Removing Dirt From Stone Masonry By Steam Cleaning
- CSI Division:
- Division 4- Masonry
- Last Modified:
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We’ve reviewed these procedures for general consistency with federal standards for rehabilitating historic buildings and provide them only as a reference. Specifications should only be applied under the guidance of a qualified preservation professional who can assess the applicability of a procedure to a particular building, project or location. References to products and suppliers serve as general guidelines and do not constitute a federal endorsement nor a determination that a product or method is the best alternative or compliant with current environmental regulations and safety standards.
A. This procedure includes guidance on removing dirt build-up on stone masonry by steam cleaning.
B. Advantages of Steam Cleaning:
- Is effective in cleaning heavily deteriorated ornate masonry that can not withstand pressure washing or abrasive cleaning techniques.
- Allows use of the mildest possible cleaning agents and rinsing pressures for removal of severe carbon encrustations on calcareous surfaces.
- Effective in removing organic growth from the masonry surface.
- There is less of a chance of staining as compared to other cleaning methods.
C. Limitations of Steam Cleaning:
- This method is more expensive (due to the high cost of steam-generating equipment) and requires more time than other methods.
- Excessively high temperatures with this procedure is a safety hazard to the operators.
- It is sometimes difficult for the operator to monitor his progress due to the cloud of steam generated with this technique.
- This method is NOT effective in removing severe staining.
D. Safety Precautions:
- Precautions should be taken to guard against unnecessary water infiltration. Monitors should be set within the walls to determine moisture content and possible problems.
- Soft water should NOT be used on carbonate stone. Soft water sometimes contains minerals that can bring out impurities in the stone resulting in permanent discoloration. Mildly acidic water can also cause carbonate stone to become more soluble resulting in the eventual dissolution of the stone.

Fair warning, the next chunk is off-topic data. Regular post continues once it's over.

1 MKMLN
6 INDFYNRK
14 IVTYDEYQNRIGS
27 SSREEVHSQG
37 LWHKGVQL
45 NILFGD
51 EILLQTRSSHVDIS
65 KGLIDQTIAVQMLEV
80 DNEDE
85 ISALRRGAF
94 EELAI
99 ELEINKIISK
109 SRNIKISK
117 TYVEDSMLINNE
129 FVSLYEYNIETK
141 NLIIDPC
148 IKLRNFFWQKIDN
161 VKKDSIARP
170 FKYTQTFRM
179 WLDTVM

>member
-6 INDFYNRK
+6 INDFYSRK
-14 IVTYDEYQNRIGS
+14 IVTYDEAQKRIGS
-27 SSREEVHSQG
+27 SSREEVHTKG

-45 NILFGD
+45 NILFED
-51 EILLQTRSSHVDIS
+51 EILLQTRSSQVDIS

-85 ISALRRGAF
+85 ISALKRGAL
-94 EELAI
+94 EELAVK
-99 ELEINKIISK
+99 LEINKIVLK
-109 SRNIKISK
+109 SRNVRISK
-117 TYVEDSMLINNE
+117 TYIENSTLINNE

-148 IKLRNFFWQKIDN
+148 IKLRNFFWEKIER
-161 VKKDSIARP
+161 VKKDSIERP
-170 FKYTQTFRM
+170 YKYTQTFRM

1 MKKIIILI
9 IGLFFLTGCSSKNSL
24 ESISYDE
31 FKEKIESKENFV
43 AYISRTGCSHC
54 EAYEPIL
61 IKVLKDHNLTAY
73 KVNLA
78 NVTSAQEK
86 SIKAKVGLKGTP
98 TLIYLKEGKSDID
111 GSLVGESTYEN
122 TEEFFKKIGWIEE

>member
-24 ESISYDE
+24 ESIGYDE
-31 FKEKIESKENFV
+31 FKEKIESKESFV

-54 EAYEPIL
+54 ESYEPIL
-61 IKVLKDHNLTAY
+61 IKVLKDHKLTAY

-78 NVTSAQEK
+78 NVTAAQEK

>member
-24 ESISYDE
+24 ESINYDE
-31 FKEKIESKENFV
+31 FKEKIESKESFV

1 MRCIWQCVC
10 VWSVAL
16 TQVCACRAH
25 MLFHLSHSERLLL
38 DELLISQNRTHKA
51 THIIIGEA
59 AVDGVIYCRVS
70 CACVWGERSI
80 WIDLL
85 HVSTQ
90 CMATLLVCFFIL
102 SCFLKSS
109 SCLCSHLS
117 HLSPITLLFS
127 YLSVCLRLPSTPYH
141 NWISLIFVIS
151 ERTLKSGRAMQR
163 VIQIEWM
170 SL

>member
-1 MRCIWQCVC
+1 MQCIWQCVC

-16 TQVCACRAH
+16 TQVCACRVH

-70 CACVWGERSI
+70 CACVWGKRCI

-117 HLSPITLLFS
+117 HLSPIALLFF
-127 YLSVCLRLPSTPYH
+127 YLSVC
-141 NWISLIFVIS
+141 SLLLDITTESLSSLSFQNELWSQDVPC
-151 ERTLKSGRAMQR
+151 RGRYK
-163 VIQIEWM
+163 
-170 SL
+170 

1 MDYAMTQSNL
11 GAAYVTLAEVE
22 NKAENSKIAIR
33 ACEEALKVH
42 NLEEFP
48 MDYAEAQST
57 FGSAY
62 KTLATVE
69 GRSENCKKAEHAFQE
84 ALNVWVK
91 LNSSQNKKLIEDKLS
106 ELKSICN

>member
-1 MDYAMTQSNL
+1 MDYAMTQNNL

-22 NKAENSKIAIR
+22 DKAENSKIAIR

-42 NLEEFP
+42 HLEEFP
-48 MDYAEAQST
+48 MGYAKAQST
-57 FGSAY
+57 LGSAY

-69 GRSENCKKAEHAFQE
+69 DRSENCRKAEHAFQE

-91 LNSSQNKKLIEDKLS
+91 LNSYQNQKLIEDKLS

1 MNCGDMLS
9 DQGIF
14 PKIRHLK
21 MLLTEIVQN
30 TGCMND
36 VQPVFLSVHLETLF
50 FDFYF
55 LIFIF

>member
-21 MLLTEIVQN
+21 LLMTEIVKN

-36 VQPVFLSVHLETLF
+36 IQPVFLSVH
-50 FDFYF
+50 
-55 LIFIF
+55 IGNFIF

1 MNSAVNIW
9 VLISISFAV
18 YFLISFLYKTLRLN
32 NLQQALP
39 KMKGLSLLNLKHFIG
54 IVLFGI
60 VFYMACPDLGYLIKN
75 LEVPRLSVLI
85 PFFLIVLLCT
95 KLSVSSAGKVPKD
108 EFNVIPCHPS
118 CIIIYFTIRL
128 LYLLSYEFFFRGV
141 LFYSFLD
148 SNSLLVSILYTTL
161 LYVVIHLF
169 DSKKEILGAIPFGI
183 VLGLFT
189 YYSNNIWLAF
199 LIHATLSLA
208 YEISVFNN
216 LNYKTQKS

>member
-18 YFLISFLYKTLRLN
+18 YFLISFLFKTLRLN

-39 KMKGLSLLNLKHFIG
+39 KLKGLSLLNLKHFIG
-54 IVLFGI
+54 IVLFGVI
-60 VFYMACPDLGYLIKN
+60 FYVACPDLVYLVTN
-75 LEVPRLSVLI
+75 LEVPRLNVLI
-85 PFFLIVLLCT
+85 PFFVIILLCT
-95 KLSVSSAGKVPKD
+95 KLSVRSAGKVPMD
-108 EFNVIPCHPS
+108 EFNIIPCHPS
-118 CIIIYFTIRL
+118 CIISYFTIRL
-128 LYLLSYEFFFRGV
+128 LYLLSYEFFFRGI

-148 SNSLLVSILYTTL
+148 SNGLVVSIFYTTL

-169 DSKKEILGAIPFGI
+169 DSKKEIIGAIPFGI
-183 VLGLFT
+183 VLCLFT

E. See 01100-07-S for general project guidelines to be reviewed along with this procedure. These guidelines cover the following sections:
- Safety Precautions
- Historic Structures Precautions
- Quality Assurance
- Delivery, Storage and Handling
- Project/Site Conditions
- Sequencing and Scheduling
- General Protection (Surface and Surrounding)
These guidelines should be reviewed prior to performing this procedure and should be followed, when applicable, along with recommendations from the Regional Historic Preservation Officer (RHPO).
F. See also 04400-01-P and 04400-03-P for alternative guidance on removing dirt from stone masonry.
A. Dow Chemical www.dow.com
B. Union Carbide Corporation
C. Ashland Chemical www.ashland.com
A. Non-ionic detergent such as "Tergitol, "Triton, "Igepal", or approved equal.
- Use dilution as approved by testing on material to be cleaned.
- Acidic or alkaline products are NOT acceptable.
B. Clean, potable water (preferably mineral water)
A. Garden hose and nozzle (approximately 1/2" diameter)
B. Non-metallic brushes (no iron or brass wire)
C. Wood scrapers
D. Flash boiler for generating the steam
- Cleaning methods should be tested prior to selecting the one for use on the building; The simplest and least aggressive methods should be selected.
- The level of cleanliness desired should be determined; A new appearance look is both inappropriate and requires an overly harsh cleaning method.
- Prolonged exposure of water causes rapid deterioration in older structures.
- Take precautions to ensure that the water does not penetrate the surface and cause damage to the interior of the structure.
- This procedure may cause corrosion of hidden iron work and steel anchors causing either staining or cracking due to the rapid expansion of the metal.
- If the masonry remains saturated during the first frost, surface pieces may spall off as the water freezes.
- Iron and chloride in the water can cause disfigurement and staining.
B. Surface Preparation:
- Fill the buckets, usually one or two, with about two gallons of water.
- Beginning at the top and gradually working down, scrub lightly with the fiber brush to remove any superficial deposits. Take care to avoid scratching or otherwise damaging any polished surfaces.
- Rinse with clear water.
- Dry with clean, lint-free toweling or rags.
- Tenacious mineral deposits may be treated locally with gentle abrasion using wooden paddles or sticks. Great care should be exercised to avoid damaging the highly polished surfaces of masonry where they exist.
A. Direct steam (generated in a flash boiler) against the masonry surface. The heat of the steam will swell and soften dirt deposits and loosen them from the masonry surface.
- Use a very low-pressure nozzle (10-30 psi)- about 1/2 inch diameter aperture.
- Hold the nozzle tip consistently a minimum of 12 inches from the masonry surface.
B. Remove softened dirt by hand, scrubbing with non-metallic brushes. Use a wooden scraper to remove heavy sulphate crusts.
C.Rinse thoroughly with water until surface tests as neutral as indicated with pH strip.
D. If steam alone is not effective, it may be supplemented with a non-ionic detergent.